group_by(city, token) %>%
  count(city) %>%
  group_by(city) %>%
  top_n(n = 3, n)
## # A tibble: 9 x 3
## # Groups:   city [3]
##               city  token     n
##              <chr>  <chr> <int>
## 1            Lagos  lagos   199
## 2            Lagos     of   198
## 3            Lagos    the   417
## 4           London london   411
## 5           London     of   531
## 6           London    the  1053
## 7 Saint Petersburg    and   388
## 8 Saint Petersburg     of   495
## 9 Saint Petersburg    the  1020

Two of the city names pop up, but the other words are just common, boring English terms. We can use a stopword list to remove these. I’ll grab a list here from the tidytext package

library(tidytext)
data(stop_words)
stop_words
## # A tibble: 1,149 x 2
##           word lexicon
##          <chr>   <chr>
##  1           a   SMART
##  2         a's   SMART
##  3        able   SMART
##  4       about   SMART
##  5       above   SMART
##  6   according   SMART
##  7 accordingly   SMART
##  8      across   SMART
##  9    actually   SMART
## 10       after   SMART
## # ... with 1,139 more rows

The anti_join function returns the first dataset with all rows matching the second removed.

tokens %>%
  anti_join(stop_words, by = c("token" = "word")) %>%
  group_by(city, token) %>%
  count(city) %>%
  group_by(city) %>%
  top_n(n = 3, n)
## # A tibble: 9 x 3
## # Groups:   city [3]
##               city      token     n
##              <chr>      <chr> <int>
## 1            Lagos       city    33
## 2            Lagos     island    35
## 3            Lagos      lagos   199
## 4           London        160    70
## 5           London       city   121
## 6           London     london   411
## 7 Saint Petersburg       city   141
## 8 Saint Petersburg petersburg   175
## 9 Saint Petersburg      saint   163

This removes words that are common in a large corpus, but still leaves those words that are not particularly useful in this particular context such as “city” and the names of each specific city. We can build a better list using our data itself:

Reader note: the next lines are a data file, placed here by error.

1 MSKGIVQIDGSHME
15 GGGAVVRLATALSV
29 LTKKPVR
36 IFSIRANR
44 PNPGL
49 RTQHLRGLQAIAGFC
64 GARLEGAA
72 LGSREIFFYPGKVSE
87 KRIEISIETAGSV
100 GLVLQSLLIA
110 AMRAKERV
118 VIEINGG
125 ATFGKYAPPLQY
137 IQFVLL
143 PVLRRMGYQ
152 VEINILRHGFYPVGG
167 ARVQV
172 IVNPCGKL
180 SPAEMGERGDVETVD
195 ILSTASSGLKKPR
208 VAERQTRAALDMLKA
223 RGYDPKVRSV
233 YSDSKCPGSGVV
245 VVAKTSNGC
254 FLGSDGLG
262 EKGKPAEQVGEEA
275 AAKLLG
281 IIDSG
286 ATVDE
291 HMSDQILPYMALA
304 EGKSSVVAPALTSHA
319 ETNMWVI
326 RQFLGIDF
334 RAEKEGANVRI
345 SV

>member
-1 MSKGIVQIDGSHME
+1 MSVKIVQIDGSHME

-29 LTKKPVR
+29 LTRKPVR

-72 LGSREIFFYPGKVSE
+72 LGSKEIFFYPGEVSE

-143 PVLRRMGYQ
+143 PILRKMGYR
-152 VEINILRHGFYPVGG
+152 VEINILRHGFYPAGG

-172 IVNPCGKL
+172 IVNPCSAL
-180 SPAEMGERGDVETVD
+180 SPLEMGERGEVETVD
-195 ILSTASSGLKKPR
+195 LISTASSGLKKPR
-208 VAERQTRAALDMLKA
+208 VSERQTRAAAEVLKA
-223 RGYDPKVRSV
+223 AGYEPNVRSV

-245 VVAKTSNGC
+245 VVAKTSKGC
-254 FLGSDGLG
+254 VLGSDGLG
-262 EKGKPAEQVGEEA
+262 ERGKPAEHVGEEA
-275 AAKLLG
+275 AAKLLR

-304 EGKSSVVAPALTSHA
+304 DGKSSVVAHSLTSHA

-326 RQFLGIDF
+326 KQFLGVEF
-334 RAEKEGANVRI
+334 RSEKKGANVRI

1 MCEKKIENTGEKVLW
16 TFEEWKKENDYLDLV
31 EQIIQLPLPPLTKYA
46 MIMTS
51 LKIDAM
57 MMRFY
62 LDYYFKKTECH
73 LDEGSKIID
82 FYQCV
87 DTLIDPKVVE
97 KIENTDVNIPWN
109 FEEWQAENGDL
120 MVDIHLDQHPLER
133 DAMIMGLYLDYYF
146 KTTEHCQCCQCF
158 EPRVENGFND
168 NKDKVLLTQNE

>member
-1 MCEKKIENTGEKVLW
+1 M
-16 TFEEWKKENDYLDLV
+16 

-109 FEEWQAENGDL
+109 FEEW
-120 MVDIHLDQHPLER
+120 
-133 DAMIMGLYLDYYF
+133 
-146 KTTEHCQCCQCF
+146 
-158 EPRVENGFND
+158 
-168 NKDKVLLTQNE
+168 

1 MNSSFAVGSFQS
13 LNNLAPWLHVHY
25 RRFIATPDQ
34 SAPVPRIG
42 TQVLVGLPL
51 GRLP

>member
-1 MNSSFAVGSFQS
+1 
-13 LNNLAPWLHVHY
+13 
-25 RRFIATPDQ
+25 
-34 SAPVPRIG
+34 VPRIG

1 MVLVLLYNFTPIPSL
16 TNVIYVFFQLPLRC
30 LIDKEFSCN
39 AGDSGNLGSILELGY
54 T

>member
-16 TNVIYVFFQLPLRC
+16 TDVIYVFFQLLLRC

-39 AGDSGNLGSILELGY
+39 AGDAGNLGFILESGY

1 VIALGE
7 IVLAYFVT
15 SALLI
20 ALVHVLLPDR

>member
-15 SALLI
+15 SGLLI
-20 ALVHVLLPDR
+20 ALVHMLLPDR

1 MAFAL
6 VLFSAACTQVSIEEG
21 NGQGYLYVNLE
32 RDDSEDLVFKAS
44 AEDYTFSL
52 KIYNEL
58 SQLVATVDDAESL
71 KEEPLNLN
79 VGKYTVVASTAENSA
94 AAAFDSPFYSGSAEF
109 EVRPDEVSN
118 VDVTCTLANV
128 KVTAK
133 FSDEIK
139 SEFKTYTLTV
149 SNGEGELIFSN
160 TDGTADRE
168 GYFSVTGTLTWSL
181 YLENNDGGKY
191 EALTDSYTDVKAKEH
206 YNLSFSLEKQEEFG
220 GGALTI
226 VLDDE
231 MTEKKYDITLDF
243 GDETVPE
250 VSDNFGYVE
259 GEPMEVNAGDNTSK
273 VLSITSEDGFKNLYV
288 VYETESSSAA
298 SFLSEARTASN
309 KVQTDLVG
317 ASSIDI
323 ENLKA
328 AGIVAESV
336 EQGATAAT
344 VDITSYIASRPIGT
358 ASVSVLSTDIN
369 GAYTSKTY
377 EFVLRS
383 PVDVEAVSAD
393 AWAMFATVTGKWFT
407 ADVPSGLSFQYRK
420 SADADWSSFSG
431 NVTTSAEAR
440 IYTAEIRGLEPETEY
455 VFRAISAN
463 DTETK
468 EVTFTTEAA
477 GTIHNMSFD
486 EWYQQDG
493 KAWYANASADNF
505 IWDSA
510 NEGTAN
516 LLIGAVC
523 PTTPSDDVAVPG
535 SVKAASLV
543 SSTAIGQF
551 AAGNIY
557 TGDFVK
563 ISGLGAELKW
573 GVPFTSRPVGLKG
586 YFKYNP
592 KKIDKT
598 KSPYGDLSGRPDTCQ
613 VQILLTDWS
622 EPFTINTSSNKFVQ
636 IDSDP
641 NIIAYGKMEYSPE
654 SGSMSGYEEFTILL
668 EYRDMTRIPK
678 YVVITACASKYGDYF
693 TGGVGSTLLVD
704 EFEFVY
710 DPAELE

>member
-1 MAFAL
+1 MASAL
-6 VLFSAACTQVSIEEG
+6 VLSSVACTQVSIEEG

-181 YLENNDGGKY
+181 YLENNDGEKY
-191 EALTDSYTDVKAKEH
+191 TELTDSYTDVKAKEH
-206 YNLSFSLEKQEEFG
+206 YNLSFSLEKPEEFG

custom_stop_words <- tokens %>%
  group_by(token) %>%
  count(sort = TRUE) %>%
  ungroup() %>%
  top_n(n = 300, n)

top tokens

Which yields these much improved results:

tokens %>%
  anti_join(custom_stop_words, by = "token") %>%
  count(city, token) %>%
  group_by(city) %>%
  top_n(n = 3, n)
## # A tibble: 19 x 3
## # Groups:   city [3]
##                city      token     n
##               <chr>      <chr> <int>
##  1            Lagos     africa     9
##  2            Lagos      ikoyi     9
##  3            Lagos   nigerian    10
##  4           London     celtic     8
##  5           London       deer     8
##  6           London       fire     8
##  7           London     forest     8
##  8           London      found    10
##  9           London    gallery     8
## 10           London    kingdom     8
## 11           London      outer     8
## 12           London    outside     8
## 13           London      roman     9
## 14 Saint Petersburg historical    10
## 15 Saint Petersburg  monuments    10
## 16 Saint Petersburg     oblast    11
## 17 Saint Petersburg   prospekt    10
## 18 Saint Petersburg       ussr    10
## 19 Saint Petersburg     winter    11

Note that there are more than three entries for London and Saint Petersburg due to ties.

Idea for using this

Here are some suggestions of how you can use these in the exploratory portion of your second project report:

  • find top word or words for each location and plot on a map
  • count number of words in each page and use this as metadata
  • create a list of interesting words and use semi_join (the opposite of anti_join) to filter only those words that are on this list